Prof. Christopher Abraham is the CEO & Head of Dubai Campus and Sr. Vice President – Institutional Development, Professor of Leadership, Design Thinking & Organizational Behavior, at SP Jain School of Global Management. He holds three postgraduate qualifications including Master of Business Administration from Regional Engineering College, India (1986), Masters in Human Resource Management from Bharathidasan University, India (1984) and Masters in Labour and Administrative Laws, Annamalai University, India (1984). He is a Certified Design Thinker from IDEO/Stanford and has over 32 years of experience in management consulting, marketing, and management education in India, Canada, Singapore, and the UAE.
In the beginning of the 21st Century, an interesting social experiment was conducted at the Cornell University. Three categories of people were identified for the experiment as follows:
One category who lived their entire life in one country; (United States). The second category were people who had experience in two countries (US and another); and the third category were people who had exposure and experience in multiple countries and cultures. All three categories were given a similar and interesting challenge- The Dunker Candle Problem. Of the three categories, the highest percentage of correct solutions came from the participants who had a multi-country exposure. This experiment validates the need and relevance for global exposure and education to stay relevant.
We have witnessed that over the last few decades the world has become increasingly globalized. Geographic and political boundaries have been broken, creating a world of diverse nations connected with each other. Renowned global strategist, Parag Khanna calls this “Connectography” in his recent book.
This new paradigm opens up a plethora of opportunities and challenges. Corporations across the world, in any country require professionals with a global mind-set. These professionals understand nuances of global culture and global business practices. They are also required to familiarise and appreciate how different people from different countries understand each other and do business.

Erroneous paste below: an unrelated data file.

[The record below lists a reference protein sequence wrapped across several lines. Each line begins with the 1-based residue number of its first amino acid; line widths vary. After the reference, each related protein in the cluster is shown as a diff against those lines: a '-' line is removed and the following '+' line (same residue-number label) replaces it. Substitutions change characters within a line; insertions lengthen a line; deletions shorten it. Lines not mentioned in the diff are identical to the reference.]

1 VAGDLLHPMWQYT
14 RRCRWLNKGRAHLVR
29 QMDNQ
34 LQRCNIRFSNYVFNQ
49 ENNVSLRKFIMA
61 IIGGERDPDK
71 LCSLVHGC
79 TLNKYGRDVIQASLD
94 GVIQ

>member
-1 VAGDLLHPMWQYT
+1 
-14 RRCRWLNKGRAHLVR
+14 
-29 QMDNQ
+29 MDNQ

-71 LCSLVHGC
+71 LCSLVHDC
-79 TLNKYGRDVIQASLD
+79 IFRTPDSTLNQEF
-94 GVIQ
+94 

This new business order cuts across cultural ideologies and requires managers and leaders to be adequately equipped with the right knowledge, skills and attributes. These include Decision Making, Digital Intelligence, Critical Thinking, Frugal Innovation, Cross-cultural Collaboration, and Emotional and Social Intelligence in a globalised context.
The results of the Cornell University experiment are counter-intuitive as the latest findings from neuroscience explain this well. Every time a person is exposed to a new country and its culture, new neural connections are formed in the human brain, which absorbs all these varied experiences.
These experiences are stored in the hippocampus region of the brain. In a typical work situation, when a global challenge or problem is encountered, the brain, exposed to multiple global cultures, is able to connect the dots and provide the most appropriate solution.
In another research done by Harvard University in 2010, which looked into the critical competencies for the 21st Century Leader, it was found that Global Intelligence was one of the most crucial, for surviving and thriving in a dynamic global environment.
Based on the Cornell University experiment and the research by Harvard University, we can categorically confirm that student employment opportunities are much better for people with global education, in comparison to people educated in one country only.
For corporations across the world the imperative need for such globally intelligent managers is increasingly becoming the norm. For example, in multinational corporations like Unilever, P & G and Nestle, there are more than 100 nationalities working in each of them.
Students who are able to identify this changing trend and prepare themselves with the right global education have an extremely high probability of exciting and successful career options.